While framed as Pope Francis’ encyclical on the environment, Kowalsky said it also addresses poverty, economic insecurity and the Church’s teaching on social justice — a wide range of teaching that requires a big commitment.
“My change would have to be herculean. I don’t think it’s possible for me or anyone else to do one thing or a bunch of things that would make much of a difference at all. All of us, collectively, have to make the difference.”
It requires conversion to protect our common home even if that means a radically different lifestyle than simple acts to protect the environment, Kowalsky said. It may affect where we live, work, play and travel and what we eat and wear.
“We actually need to do a whole lot more than that and it’s about a reorientation of our lives, a fundamental conversion of our cultures because of the things that we love. It’s a change of heart. It, I think, involves a fundamental change in our lives toward simplicity, distribution of wealth to other people who haven’t got it and that means giving up a lot of what we have as wealth,” Kowalsky explained.
While environmentalists focus on resource sustainability, Pope Francis’ ethic goes beyond that.
“He calls it integral ecology,” Kowalsky explains. “He integrates the concern for the poor and the oppressed together with the Earth which is being treated as if it is poor and oppressed … It’s rooted in the sacramental understanding of the world. It’s really powerful.”
Laudato Si’ is not prescriptive in the sense that it doesn’t have specific policies for government, Kowalsky said, but it does indicate that the current policies are “not remotely meeting the goals we have set.”
A contributing factor may be that not everyone is willing to agree to basic facts. There are those who deny climate change science — a hindrance, Kowalsky said, to political action.
“‘Skepticism’ is the main tool kit for the anti-environmentalists. It’s been to attack the science,” Kowalsky said, noting the same denial couched as skepticism occurred when tobacco was first linked to cancer.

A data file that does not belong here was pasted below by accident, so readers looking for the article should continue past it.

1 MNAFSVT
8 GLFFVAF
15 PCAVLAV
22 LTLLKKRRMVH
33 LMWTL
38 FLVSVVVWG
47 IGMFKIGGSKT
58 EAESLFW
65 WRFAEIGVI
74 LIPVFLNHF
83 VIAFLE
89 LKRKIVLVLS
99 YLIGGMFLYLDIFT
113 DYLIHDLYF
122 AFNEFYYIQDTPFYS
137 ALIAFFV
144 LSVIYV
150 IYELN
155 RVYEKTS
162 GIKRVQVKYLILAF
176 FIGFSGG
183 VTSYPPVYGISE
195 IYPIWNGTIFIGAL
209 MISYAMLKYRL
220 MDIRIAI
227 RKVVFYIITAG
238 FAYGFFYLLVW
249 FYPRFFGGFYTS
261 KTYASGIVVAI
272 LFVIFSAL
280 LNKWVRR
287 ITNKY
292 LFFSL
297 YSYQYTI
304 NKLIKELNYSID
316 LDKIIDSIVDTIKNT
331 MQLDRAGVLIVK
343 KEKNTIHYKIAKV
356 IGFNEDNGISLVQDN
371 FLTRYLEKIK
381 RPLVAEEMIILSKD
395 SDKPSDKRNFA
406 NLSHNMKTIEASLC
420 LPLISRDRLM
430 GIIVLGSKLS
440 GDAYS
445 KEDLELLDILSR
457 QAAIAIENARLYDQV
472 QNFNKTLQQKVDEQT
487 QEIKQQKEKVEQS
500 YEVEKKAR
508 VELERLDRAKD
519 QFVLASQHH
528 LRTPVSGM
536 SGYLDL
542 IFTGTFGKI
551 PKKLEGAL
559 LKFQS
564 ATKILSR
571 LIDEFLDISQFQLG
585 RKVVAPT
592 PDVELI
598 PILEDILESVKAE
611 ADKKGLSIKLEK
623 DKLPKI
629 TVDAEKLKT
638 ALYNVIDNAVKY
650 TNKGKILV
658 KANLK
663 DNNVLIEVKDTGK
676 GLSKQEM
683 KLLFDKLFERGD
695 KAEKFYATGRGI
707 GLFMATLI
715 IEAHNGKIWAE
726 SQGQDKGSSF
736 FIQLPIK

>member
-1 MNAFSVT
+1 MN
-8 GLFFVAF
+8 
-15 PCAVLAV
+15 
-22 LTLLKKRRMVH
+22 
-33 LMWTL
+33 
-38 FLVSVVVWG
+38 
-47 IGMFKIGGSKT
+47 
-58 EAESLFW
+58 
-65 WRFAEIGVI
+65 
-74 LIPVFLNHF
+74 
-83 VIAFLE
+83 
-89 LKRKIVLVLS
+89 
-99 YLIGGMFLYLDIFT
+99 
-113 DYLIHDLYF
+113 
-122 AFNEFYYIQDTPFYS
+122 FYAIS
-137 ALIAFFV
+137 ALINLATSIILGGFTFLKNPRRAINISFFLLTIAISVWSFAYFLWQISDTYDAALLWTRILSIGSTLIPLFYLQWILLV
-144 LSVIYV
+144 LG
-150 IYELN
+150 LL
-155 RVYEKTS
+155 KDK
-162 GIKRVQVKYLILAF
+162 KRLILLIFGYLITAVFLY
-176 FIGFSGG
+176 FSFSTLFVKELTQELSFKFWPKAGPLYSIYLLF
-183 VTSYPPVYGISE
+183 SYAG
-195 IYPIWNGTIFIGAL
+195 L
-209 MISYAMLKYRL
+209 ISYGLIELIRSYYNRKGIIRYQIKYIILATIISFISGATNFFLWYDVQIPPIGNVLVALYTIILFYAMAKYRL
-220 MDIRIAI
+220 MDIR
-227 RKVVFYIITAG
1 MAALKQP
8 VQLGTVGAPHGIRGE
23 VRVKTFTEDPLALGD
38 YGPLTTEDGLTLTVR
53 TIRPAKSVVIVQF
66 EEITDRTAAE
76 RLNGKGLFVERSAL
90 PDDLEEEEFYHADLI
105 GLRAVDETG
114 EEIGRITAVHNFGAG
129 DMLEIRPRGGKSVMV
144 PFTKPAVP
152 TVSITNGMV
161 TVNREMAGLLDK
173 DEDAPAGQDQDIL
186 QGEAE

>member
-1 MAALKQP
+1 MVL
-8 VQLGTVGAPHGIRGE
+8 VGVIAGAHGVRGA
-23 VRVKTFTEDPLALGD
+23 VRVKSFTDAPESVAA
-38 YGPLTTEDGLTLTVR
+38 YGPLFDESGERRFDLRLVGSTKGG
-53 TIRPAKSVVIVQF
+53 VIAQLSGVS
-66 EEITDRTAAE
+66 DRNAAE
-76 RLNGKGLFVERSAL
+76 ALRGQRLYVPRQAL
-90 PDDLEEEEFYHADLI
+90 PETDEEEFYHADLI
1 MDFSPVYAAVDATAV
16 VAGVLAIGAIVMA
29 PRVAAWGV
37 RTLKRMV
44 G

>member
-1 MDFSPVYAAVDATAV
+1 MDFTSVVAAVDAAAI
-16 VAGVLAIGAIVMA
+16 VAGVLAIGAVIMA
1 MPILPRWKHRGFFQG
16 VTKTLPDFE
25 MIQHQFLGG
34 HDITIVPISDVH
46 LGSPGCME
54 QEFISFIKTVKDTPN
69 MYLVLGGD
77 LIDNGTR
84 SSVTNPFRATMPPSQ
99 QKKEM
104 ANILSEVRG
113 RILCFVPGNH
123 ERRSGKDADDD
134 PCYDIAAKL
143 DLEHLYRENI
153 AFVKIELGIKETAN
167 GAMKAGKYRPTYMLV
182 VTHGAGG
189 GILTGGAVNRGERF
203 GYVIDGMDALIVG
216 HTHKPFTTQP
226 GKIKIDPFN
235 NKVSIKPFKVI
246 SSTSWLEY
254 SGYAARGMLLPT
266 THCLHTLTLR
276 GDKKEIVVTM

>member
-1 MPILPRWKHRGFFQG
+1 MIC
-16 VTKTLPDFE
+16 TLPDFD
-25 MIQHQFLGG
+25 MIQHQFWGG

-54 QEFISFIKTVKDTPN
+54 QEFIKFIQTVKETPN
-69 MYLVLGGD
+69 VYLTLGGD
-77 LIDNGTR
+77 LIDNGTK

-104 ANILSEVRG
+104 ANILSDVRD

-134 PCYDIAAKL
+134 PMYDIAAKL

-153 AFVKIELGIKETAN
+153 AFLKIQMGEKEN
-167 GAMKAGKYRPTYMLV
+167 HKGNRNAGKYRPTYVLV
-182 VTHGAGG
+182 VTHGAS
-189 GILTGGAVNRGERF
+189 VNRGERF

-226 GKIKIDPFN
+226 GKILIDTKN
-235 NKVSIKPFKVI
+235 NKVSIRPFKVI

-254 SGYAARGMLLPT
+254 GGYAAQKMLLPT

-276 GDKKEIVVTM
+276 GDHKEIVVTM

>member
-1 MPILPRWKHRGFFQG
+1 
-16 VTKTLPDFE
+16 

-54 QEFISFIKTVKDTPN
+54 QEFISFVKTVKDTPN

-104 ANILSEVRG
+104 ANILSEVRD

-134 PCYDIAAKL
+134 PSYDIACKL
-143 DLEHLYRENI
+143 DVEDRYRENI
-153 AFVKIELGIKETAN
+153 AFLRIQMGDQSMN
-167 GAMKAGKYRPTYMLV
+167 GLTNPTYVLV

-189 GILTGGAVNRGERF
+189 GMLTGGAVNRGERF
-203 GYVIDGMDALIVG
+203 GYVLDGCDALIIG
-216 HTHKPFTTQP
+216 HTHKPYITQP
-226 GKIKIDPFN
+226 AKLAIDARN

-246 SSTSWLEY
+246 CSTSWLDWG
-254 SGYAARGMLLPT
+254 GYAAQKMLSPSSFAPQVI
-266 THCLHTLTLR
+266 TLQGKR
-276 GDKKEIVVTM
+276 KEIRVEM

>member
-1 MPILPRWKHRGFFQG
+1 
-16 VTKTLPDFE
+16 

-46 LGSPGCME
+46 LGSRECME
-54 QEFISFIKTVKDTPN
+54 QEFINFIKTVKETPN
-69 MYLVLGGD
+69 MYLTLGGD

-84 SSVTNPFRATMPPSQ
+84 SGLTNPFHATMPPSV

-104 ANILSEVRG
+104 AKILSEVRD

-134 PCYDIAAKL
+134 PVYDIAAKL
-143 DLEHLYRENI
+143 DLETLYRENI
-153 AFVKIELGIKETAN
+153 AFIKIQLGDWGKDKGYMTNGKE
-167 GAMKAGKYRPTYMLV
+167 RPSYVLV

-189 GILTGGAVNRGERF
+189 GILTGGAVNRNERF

“‘It’s possible that none of this is happening. And none of it will be bad. And none of it is our fault.’ And wouldn’t that be handy? Chances are it’s unlikely that’s the case. We should gamble on the other sides of things essentially.”
Gabrielle Gelderman, an organizer of the Edmonton Climate Change Strike, urged faith leaders to become more politically engaged in the environmental movement
“For me, it’s about creating a better society and a better community, one in which we can care for each other in the way God intends,” said Gelderman, a representative of Climate Justice Edmonton.
“We either make a huge shift in the way we design our economy, or we catapult over several tipping points and see the end of civilization. And we need the church to get on board and help mobilize enough people to make the political and economic change that’s needed.”
However, Kowalsky questions the effectiveness of climate change protests, saying they haven’t, at least so far, had the effect on political leaders. He hopes that will change with events like the worldwide Climate Change Strike.
“Radical change is what is required, but radical change is not in the slightest bit what is palatable to the majority of policy makers and probably most voters too,” he said.
“If it’s sustained, if it’s widespread, and if it grows, it can change things in ways that are not even foreseen. So that’s what I’m hoping this does. I hope it’s not a one-off thing. I hope it’s not something that fizzles. I hope we see consciousness shifting in massive amounts of people.”
While the clock is ticking, climate change activists are sounding the alarm even louder.
Long before last week’s strike, young Indigenous people from communities severely affected by climate and ecological breakdown have been courageously speaking up. Autumn Peltier, from Wikwemikong Unceded Territory, started advocating for safe drinking water and clean waterways in 2013, at the age of eight. She addressed the UN General Assembly last year at age 13 and, earlier this year, was named chief water commissioner by Anishinabek Nation.
Kowalsky said his own faith requires him to take action, however small, to protect the environment
“I don’t want to meet my maker and tell Him ‘I was kind of waiting for you to do the job’,” Kowalsky said.
“When God said ‘I asked you to take care of the poor. I asked you to take care of my creatures and my world. I gave you the brains and the heart and the hands to do all these things’ … I don’t want to be that guy.”